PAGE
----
With international travel most likely off the agenda for the foreseeable future, the rest of 2021 at least judging by what the government are mumbling about here, Faith and I have shifted focus to more local travel; For us that means camping usually as we like to get away from populated areas.
My pick up parked in the Flinders Rangers, South Australia. You can just see the massive mountain range in the background. This is one of our favourite places to be; It's some 600 kilometres north of Adelaide and one is unlikely to see anyone else out there.
With this local travel in mind I pulled the cover off my off-road camper trailer to give it a once-over a couple days ago. I was more interested in the batteries that power the on-board electrical items: Fridge/freezer, LED lighting, water pumps and my accessories when plugged in. We purchased the camper in 2015 and since then the batteries have not been changed so before we tow it anywhere they need checking.
When the camper is stored I have it plugged into power which feeds the smart charger to keep the batteries topped up. Once they reach capacity the charger floats them, meaning the power-input ceases until the batteries deplete a little then throws in some more charge on a repeating cycle. It keeps the batteries conditioned and the camper ready for use.
The battery compartment which is at the rear passenger (left) side of the camper trailer. You can see hot tightly packed it is which make it a little challenging to work on.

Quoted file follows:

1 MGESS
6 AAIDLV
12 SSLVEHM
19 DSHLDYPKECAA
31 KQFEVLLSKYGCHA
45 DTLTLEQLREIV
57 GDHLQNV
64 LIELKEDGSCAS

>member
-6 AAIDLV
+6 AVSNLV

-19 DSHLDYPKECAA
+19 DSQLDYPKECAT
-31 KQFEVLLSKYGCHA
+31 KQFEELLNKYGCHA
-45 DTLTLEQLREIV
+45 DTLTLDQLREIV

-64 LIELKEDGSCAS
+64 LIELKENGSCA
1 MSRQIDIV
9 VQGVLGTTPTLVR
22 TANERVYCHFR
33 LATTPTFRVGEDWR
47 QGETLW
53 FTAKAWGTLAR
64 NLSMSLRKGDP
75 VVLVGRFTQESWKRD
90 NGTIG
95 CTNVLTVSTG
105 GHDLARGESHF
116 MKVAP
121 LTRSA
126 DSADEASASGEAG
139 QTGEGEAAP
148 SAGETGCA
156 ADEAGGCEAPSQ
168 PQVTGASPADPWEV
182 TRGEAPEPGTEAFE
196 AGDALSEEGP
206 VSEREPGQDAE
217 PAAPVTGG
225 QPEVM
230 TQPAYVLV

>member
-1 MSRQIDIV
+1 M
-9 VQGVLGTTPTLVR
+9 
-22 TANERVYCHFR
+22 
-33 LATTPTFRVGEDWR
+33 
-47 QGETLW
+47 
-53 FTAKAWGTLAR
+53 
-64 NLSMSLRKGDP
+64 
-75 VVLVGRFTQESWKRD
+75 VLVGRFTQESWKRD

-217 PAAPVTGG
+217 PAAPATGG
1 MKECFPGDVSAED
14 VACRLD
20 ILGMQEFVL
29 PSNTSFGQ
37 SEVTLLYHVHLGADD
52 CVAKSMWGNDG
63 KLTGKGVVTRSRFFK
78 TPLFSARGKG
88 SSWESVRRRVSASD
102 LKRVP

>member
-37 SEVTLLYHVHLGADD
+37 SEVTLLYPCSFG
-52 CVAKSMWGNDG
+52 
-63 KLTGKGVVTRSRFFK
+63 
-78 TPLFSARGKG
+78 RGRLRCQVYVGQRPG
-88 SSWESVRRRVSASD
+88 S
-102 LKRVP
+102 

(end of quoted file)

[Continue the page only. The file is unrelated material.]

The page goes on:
Considering the six years the batteries have been installed, two 65 amp hour batteries to total 130 amp hours of supply, I suspected that they might be less than perfect in condition, and so I had to find out.
What I wanted to test was their ability to hold charge and the lifespan in days that the batteries would last when loaded; Being used. It's a fairly simple task really and here's what I did.
First I turned on the fridge and set it for 2°C which is the temperature I operate it on when we're travelling with the camper. I had it plugged into power to bring the temperature down initially and once at the desired temperature I unplugged the mains power to let the fully-charged batteries take the load.
Of course, I needed to track the temperature to make sure the batteries were supplying the power to keep it constant and the time it took for the batteries to deplete so I needed to employ a weather meter called a Kestrel Drop 3, or simply D3, which is something I use as part of my long range shooting process. It would work perfectly to track the fridge.
It's a small device that registers all sorts of environmental factors and reports them back to the App on my phone via Bluetooth. It creates a log which is what I would use to track temperature and time. It's quite simple really; Just drop the Drop 3 into the fridge and close the lid.
I was hoping for about five days of power and constant temperature. The time tends to change along with ambient temperatures and how often the fridge is opened plus how much product it holds; It will be longer if loaded as the cold products actually make the cooling process more efficient.